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Sarah Michelle Gellar as Buffy Summers on Buffy the Vampire Slayer (2001)

Joss Whedon may be the man who assembled the Avengers and introduced TV viewers to the crew of the Serenity but, above everything else, he’s also the father of Buffy the Vampire Slayer. Whedon left an indelible on TV and all of pop culture with the supernatural series, with many of its episodes being regarded as some of the greatest to ever be broadcast. One particular installment is Season 5’s “The Body,” which Whedon both wrote and directed and, today, he considers it to be the greatest piece of his body of work:

I think ["The Body"] is probably the best thing I’ve done and the best thing I will ever do, and I’m OK with that. You know, there are worse epitaphs.

“The Body” saw Buffy Summers experience and process the sudden death of her mother, Joyce, after she arrives home to find her lifeless body in the living room. Because Joyce died naturally of an aneurysm, her death subverted the show’s handling of death, which usually included supernatural or otherworldly elements.

The episode received critical acclaim upon its premiere, with particular praise going to Joss Whedon’s handling of grief. Though many fans have cited “The Body” as helping them face grief themselves, Whedon explained to Metro that he was surprised by just how visceral the response to the episode was. For him, the goal of the story was not to teach audiences a lesson but to explore how someone like Buffy Summers would handle grief:

You know, [the episode] did a lot of stuff I didn’t mean for it to do. In the sense of, I just wanted to tell a story about grief, in particular its dull eccentricities. I didn’t want any lessons, I didn’t want any catharsis. And then, so many people were able to deal with their own grief because they watched it and I was so shocked by that… It doesn’t give you anything. Death is the thing [Buffy] cannot fight, but it also renders her meaningless. She’s not on a lot of committees, she doesn’t have a lot of hobbies, it takes away her identity.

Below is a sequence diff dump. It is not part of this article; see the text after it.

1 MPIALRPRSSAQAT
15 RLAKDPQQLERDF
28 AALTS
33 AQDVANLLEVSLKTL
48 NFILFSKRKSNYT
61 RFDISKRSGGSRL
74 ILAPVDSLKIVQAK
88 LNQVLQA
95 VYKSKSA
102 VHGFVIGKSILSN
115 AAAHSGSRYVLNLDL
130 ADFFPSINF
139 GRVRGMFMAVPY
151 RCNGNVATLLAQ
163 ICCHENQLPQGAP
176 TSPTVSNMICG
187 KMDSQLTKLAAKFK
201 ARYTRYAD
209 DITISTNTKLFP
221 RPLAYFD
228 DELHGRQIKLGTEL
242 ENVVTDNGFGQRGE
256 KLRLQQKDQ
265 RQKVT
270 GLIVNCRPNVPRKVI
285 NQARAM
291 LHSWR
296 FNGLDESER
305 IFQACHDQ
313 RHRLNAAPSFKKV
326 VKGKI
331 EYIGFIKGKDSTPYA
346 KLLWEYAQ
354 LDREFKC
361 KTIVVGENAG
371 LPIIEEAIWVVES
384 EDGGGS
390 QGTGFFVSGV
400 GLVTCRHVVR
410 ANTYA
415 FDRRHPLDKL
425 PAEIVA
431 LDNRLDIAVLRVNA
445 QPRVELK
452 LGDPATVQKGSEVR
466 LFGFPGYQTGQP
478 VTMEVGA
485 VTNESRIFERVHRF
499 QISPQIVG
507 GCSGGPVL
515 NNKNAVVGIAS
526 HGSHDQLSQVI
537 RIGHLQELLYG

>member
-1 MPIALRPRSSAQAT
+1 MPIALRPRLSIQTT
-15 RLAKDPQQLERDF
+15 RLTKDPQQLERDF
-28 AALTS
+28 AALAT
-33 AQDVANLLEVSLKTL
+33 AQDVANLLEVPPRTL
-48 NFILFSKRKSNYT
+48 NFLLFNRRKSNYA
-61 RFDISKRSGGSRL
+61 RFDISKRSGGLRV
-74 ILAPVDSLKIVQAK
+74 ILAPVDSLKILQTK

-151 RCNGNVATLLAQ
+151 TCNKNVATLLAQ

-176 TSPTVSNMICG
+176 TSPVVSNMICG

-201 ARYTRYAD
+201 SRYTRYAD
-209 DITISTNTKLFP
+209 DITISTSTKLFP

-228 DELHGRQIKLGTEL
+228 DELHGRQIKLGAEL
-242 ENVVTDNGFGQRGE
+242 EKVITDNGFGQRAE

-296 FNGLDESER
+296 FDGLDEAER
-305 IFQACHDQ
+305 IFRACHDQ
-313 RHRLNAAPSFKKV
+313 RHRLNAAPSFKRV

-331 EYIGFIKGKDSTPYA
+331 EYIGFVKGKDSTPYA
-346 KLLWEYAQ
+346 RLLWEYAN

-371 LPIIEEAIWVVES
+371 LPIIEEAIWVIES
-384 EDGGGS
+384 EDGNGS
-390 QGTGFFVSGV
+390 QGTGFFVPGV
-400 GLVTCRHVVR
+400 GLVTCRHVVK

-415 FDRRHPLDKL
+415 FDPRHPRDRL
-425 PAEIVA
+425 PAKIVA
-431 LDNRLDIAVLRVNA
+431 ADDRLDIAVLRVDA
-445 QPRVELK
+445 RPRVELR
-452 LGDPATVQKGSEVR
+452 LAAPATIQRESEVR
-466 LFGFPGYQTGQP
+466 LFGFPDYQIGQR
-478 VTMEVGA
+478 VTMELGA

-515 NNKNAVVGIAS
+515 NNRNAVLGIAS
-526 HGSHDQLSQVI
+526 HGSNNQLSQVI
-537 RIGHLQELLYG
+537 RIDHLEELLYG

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Whedon also had a very personal connection to the episode because he had experienced the loss of his own mother due to an aneurysm. He also incorporated the experiences of his colleagues to craft the episode.

Anyone who knows Joss Whedon’s work knows that death is a recurring theme throughout his work, and some have criticized him for the way he employs it at times. Nevertheless, some might admit that Whedon finds nuanced ways to include it, instead of throwing it around haphazardly.

One thing that can definitely be said is that Joss Whedon had a difficult task before him when it came to producing “The Body.” And very few would disagree with the notion that he delivered a perfect story that (unintentionally or not) forces viewers to confront their feelings on grief.

Those who would like to revisit the episode or jump into Buffy the Vampire Slayer for the first time can stream it on Hulu.

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